Twenty-six years ago on October 17, 1989, a magnitude 7.1 earthquake shook Northern California just before Game 3 of the World Series between the Oakland Athletics and San Francisco Giants at Candlestick Park in San Francisco.
Half an hour before the quake struck, Lee and I walked the self-guiding Earthquake Trail on the San Andreas Fault Line beside Mission San Juan Bautista, about thirty miles south from the Loma Prieta epicenter. Then we drove a few miles to the outskirts of Hollister and checked into the Ridgemark guest cottages. The ground trembled at 5:02 p.m. for fifteen seconds.
For twenty years we lived in the East Bay hills on the active Hayward Fault and dealt with many quakes. As taught in grammar school, we braced ourselves in a doorway. Across the room, sliding glass doors, open because of hot weather that day, closed and opened during the rolling motion. Glass wavered in the large picture window. The hanging ceiling light fixture swayed back and forth. Power outage blackened television, radio, and lights. Several aftershocks later, all shaking and rattling ceased.
“OK, it’s over. Nothing’s broken. Let’s go eat.”
At the resort’s darkened dining room, a visibly frightened hostess said, “Sorry, we’re closed. Our power is out.”
We walked back to our cottage. No lights, no telephone, no food.
We sat in our big Bronco and heard a radio alert that the San Francisco-Oakland Bay Bridge collapsed.
More aftershocks. Our Bronco bounced and swayed as if it were a carnival ride. Neighboring guests hurriedly packed their vehicles and fled.
We drove a few blocks to find a restaurant. Darkened traffic lights caused congested intersections. The power outage forced gas stations, restaurants, and businesses to close. Supermarkets turned away customers at the door. Goods fell off shelves and littered floors.
We drove another block and found an open Yogurt and Submarine Sandwich Shoppe.
“Sorry, I’m closing,” the young man said. “Power’s out.”
“Oh, please,” we begged. “Just a sandwich.”
He slapped turkey slices between French rolls, ushered us out the door, and locked it behind us.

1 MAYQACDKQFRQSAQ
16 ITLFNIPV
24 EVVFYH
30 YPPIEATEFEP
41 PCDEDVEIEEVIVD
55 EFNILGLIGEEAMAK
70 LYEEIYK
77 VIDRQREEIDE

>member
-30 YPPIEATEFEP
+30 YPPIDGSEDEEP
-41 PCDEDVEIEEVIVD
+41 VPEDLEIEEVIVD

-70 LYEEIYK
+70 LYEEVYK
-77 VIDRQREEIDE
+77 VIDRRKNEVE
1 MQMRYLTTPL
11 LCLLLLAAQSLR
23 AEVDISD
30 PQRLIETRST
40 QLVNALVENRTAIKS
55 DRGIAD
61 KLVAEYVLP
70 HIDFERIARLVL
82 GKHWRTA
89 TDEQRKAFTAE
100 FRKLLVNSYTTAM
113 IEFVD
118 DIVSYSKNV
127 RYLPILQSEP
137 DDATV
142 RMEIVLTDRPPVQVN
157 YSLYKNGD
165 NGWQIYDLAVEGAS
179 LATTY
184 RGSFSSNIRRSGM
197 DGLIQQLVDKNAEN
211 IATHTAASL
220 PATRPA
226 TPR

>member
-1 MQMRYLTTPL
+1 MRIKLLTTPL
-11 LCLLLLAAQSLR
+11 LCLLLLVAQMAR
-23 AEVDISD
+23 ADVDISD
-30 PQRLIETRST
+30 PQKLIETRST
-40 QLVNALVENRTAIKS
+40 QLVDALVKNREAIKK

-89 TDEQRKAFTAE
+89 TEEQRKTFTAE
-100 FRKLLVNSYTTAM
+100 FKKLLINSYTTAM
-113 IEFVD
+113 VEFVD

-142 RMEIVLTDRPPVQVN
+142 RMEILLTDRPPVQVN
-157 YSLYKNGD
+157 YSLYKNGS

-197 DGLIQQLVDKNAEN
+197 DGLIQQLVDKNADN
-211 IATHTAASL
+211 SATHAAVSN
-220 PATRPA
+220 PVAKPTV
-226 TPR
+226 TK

We returned to our cottage patio facing the golf course to eat cold turkey sandwiches with fruit, trail mix, and water we always carry with us. Aftershocks continued. An orange sun set behind the hills. Sirens screamed in the distance.
As the sole occupants left at the resort, we felt abandoned.
Our cottage stood firm. No broken windows. No cracked walls or ceiling. The hanging light fixture remained intact.
We believed it safe to sleep inside.
Aftershocks during the night rocked our bed. Our small flashlight rolled back and forth on the nightstand. Sirens continued through our sleepless night.
In the morning, the office and dining room remained closed. Our Bronco radio reported that parts of Highway 101 split, and cracks opened ditches in the pavement. Downtown Hollister was impassible. Brick buildings fell onto streets.
A kindly groundskeeper directed us to follow a country road east around the back way and north to where it meets Highway 101 near Gilroy. We drove slowly to avoid cracks in the pavement and empty farm crates scattered on and beside the road. We saw no activity, no people, no animals, no vehicles.
Normal travel time on the highway between Hollister and San Jose is one hour. Our detour lasted three hours.
We had no way of knowing which Bay Area bridges and elevated freeways collapsed. We avoided them all and drove northeast from San Jose on 680 to Stockton, north on I-5 to Lodi, northwest on 12 to Suisun, west on 80 to 37 and home to Novato.
Two days later, we learned that the quake caused a portion of the Mission San Juan Bautista bell tower to topple onto the area where we stood half an hour before the earth shook.